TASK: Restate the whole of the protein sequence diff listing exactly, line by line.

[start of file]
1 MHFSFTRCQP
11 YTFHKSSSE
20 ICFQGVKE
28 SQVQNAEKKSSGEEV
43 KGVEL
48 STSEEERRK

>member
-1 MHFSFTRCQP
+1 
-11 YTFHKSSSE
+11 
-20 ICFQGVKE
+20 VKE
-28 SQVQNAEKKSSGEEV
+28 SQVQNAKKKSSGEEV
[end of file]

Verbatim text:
1 MHFSFTRCQP
11 YTFHKSSSE
20 ICFQGVKE
28 SQVQNAEKKSSGEEV
43 KGVEL
48 STSEEERRK

>member
-1 MHFSFTRCQP
+1 
-11 YTFHKSSSE
+11 
-20 ICFQGVKE
+20 VKE
-28 SQVQNAEKKSSGEEV
+28 SQVQNAKKKSSGEEV